New women's league planned for 2013

Discussion in 'NWSL' started by kolabear, Jun 29, 2012.

  1. luvdagame

    luvdagame Member

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    Are you suggesting they might have no salary cap and several exceptions per team?

    Or no salary cap and no exceptions?

    Either way I think is risky.


    Wow!

    This could change things.

    If psg is going to start paying real $$ like Lyon, and if they start overrtaking Lyon, especially in champion's league, other euro teams might be pushed into doing the same. I myself will be cheering the ladies along (hope a lot of that money is guaranteed). But it could upset our apple cart plans over here.

    (Horan is the leading scorer in the u.s. u20 team.)


  2. BostonRed

    BostonRed Member+

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    I think you might have lost me. I don't know what an "exception" would be without a salary cap.

    We don't know what the new league will look like. It's possible they won't bother with a salary cap. I just think it's getting too far ahead of what we know. I wouldn't be surprised to see something of a salary cap, but, without any big sponsorship money to spread around, I don't think anyone is going to go nuts with big salaries. They'll probably hope the USSF keeps a number of players on salaries in 2013 and encourages them to hang around the US for the small number of playing opportunities.
  3. MRAD12

    MRAD12 Member+

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    Folks, please listen to Red Stars owner Arnim Whisler talk about the operation of Red Stars and his view of women's soccer. He gives a nice insight of what's going on behind the scenes, his thoughts about the future, why he stuck around as the last owner standing and what he would like to see.

    Arnim also talks about the meeting that was held a couple of weeks ago for the future of women's soccer. Says the meeting was very productive. They had talked about getting WPSL and W-league working together.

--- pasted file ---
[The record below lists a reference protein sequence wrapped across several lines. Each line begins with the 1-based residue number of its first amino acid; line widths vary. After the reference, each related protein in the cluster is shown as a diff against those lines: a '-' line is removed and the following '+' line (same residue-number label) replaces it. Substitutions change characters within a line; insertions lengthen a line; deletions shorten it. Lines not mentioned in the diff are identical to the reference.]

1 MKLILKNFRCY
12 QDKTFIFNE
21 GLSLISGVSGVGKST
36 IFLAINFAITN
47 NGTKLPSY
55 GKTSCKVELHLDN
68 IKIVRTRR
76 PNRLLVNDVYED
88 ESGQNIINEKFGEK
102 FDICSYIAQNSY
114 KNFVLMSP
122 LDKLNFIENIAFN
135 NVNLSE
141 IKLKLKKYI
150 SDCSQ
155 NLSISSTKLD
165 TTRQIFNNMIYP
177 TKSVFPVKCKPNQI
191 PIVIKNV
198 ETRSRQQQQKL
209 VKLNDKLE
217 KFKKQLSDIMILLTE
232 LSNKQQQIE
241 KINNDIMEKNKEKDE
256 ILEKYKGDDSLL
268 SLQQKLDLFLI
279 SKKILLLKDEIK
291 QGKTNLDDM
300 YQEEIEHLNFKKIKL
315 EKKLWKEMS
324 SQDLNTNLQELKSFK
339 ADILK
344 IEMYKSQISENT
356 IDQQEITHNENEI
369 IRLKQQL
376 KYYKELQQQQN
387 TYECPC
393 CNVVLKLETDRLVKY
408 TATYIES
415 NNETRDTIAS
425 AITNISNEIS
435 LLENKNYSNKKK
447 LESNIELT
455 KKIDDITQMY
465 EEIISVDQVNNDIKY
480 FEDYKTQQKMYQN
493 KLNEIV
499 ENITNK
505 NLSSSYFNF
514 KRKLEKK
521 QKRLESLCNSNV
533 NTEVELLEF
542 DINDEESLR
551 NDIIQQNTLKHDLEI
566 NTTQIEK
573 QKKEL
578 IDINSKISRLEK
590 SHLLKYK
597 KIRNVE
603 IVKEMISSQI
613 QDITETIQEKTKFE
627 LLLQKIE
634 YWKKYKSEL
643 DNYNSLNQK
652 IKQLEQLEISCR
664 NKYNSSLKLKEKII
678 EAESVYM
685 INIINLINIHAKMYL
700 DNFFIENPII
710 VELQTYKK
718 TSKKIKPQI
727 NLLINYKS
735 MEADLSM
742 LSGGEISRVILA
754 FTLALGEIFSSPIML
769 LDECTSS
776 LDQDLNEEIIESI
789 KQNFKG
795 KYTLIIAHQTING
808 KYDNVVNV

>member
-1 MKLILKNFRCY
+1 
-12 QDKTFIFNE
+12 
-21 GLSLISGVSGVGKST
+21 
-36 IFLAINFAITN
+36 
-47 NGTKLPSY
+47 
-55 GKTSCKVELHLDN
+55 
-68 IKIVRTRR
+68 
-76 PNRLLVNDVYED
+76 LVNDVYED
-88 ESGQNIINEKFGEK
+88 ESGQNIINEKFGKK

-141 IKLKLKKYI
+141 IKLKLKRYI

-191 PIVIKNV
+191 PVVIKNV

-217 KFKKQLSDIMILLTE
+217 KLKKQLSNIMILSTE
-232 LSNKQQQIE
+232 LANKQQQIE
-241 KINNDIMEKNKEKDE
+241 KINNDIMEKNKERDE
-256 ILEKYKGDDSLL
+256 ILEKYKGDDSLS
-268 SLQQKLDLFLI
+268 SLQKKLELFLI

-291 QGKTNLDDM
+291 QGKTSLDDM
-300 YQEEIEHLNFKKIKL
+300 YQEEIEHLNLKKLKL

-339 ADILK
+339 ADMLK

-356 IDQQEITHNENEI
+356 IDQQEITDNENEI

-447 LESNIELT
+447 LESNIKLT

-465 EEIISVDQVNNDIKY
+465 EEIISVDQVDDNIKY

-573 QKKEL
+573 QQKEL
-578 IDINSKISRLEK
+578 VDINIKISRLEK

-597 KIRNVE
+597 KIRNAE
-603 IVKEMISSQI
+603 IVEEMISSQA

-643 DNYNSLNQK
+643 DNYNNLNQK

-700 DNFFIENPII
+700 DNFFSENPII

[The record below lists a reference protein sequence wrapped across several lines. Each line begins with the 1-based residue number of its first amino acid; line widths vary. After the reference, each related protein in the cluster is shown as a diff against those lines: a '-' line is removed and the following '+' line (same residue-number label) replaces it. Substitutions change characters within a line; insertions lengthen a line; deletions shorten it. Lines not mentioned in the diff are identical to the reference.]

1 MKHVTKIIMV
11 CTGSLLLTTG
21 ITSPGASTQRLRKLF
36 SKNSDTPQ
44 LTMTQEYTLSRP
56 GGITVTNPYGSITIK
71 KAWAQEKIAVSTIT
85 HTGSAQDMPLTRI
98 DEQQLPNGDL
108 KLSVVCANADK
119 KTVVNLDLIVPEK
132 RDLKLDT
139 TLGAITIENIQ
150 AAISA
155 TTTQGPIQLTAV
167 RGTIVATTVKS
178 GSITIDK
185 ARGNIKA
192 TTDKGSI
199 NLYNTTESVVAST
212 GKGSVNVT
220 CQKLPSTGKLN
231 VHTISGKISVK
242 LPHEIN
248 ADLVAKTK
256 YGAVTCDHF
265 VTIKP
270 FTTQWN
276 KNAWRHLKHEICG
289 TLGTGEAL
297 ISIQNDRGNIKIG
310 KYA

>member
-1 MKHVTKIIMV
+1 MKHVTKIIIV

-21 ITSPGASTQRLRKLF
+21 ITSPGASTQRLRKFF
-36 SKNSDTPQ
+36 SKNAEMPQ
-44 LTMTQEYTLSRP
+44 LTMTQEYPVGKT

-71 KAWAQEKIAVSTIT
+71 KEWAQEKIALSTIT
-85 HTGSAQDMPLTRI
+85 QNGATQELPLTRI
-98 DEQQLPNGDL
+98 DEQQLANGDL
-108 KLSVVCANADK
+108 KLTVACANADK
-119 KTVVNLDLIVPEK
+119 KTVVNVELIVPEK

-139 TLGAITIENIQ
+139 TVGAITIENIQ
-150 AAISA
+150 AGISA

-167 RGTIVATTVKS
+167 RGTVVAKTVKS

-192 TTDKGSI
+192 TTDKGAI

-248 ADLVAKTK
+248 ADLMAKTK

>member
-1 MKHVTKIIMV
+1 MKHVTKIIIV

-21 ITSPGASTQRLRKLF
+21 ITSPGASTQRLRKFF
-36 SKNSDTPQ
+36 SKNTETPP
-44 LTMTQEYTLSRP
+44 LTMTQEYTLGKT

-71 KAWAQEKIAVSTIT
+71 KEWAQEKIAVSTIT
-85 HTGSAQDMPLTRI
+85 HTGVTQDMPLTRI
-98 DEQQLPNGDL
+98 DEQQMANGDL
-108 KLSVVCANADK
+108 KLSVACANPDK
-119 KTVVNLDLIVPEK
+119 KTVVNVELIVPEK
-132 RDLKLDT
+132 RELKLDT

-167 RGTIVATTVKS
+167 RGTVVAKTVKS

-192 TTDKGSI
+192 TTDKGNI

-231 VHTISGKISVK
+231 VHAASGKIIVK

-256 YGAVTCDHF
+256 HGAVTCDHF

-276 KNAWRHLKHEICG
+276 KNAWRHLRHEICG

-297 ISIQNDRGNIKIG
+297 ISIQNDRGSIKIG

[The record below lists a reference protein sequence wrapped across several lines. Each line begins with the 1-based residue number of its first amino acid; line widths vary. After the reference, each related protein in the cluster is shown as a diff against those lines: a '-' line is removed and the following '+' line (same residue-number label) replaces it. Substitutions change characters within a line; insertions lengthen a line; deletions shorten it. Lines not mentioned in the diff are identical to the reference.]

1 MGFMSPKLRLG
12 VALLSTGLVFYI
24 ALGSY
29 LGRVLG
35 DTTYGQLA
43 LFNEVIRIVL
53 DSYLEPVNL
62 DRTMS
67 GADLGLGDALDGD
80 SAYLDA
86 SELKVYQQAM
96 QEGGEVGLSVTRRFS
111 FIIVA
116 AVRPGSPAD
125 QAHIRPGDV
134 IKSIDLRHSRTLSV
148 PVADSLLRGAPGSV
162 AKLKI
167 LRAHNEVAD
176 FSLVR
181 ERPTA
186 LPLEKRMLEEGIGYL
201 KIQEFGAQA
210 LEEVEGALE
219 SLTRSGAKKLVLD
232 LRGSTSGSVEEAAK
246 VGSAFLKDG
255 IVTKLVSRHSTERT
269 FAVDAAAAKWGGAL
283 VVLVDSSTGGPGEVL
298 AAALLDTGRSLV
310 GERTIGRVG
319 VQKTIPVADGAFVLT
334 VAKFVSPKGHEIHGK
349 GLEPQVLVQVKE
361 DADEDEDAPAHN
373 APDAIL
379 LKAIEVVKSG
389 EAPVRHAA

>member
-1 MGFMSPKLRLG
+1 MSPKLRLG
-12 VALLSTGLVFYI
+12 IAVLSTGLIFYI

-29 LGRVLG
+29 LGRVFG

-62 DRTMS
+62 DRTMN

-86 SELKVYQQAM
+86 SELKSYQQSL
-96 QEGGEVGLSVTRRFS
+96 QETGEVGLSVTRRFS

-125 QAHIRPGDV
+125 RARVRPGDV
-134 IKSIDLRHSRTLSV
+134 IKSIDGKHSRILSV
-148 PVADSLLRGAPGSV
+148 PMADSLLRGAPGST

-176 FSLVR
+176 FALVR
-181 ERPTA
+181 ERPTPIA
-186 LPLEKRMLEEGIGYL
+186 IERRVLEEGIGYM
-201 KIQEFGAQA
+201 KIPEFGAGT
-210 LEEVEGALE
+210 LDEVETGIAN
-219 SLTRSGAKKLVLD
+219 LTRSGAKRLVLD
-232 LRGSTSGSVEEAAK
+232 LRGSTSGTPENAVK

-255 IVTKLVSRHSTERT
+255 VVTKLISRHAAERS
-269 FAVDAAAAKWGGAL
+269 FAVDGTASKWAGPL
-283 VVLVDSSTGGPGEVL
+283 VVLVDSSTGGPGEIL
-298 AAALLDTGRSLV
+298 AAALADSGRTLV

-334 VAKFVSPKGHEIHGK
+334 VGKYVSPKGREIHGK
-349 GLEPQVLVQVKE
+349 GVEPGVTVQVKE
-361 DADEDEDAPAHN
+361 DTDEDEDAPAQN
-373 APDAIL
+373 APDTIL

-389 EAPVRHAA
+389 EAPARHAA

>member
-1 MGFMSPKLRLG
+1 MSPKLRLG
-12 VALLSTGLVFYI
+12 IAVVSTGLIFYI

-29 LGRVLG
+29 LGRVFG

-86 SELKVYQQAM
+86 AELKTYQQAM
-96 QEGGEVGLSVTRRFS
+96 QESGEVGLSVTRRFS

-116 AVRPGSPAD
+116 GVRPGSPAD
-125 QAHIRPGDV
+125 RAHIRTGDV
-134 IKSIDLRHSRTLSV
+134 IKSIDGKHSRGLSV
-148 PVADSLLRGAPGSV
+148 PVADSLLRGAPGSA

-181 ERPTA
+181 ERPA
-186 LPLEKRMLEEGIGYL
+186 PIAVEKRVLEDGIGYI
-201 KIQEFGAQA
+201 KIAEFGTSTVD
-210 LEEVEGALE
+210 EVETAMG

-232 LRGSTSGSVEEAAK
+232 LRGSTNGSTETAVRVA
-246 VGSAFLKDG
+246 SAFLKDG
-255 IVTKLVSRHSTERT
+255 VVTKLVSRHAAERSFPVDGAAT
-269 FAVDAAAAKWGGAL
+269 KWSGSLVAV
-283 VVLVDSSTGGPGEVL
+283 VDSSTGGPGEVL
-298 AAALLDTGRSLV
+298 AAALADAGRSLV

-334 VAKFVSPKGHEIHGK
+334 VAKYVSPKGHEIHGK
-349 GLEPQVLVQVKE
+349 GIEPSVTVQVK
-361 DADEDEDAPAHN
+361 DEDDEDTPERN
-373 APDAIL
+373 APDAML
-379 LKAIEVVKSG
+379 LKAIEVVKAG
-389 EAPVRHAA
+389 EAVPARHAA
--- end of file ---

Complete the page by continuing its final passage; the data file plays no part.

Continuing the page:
Talks a little about MLS support.

    Also listen to his view on the building of team brands vs. the building of individial brands.
    And I believe the same thing. ESPN and TV spent a lot of time and energy promoting Hope Solo, Alex Morgan and Rapinoe during and after the World Cup and where those personalities went the crowds showed up. But what about Heather O'Reilly? Just as good and deserving as Rapinoe or Morgan to be promoted by ESPN but wasn't thus Sky Blue didn't get the crowds as teams that had the promoted stars.

    Very intelligent interview. This is a man has been involved very deep with the women's game in the last few years as an owner in the WPS and now WPSL and WPSL Elite.

    For those of you who are religious followers of the women's game, like most of us here are, this is a must listen.

    http://pitchinvasion.net/blog/2012/07/13/pitch-invasion-podcast-episode-6/
  4. BostonRed

    BostonRed Member+

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    Here's another good article with info on the future league possibilities:

    http://equalizersoccer.com/2012/07/15/qa-with-lisa-cole-state-of-womens-soccer/

    It's with Lisa Cole, Boston Breakers coach. Lot of discussion (vaguely) around player pay. One proposal was $4k per month for every player; another was around a "living wage". Lisa hinted that top players should be able to live off their salaries and that the more junior players would have to make more of their money elsewhere (which the team would help them do). She mentions that the teams would provide health care and housing (the Breakers had host families for players even when they were in the WPS). She also suggests that players should stay in the local area year round (arguably to take advantage of camp & other money-making opportunities in the off-season & extend the local brand). She hinted that teams could spend more than the targeted budget if they want to, meaning no salary cap (yet).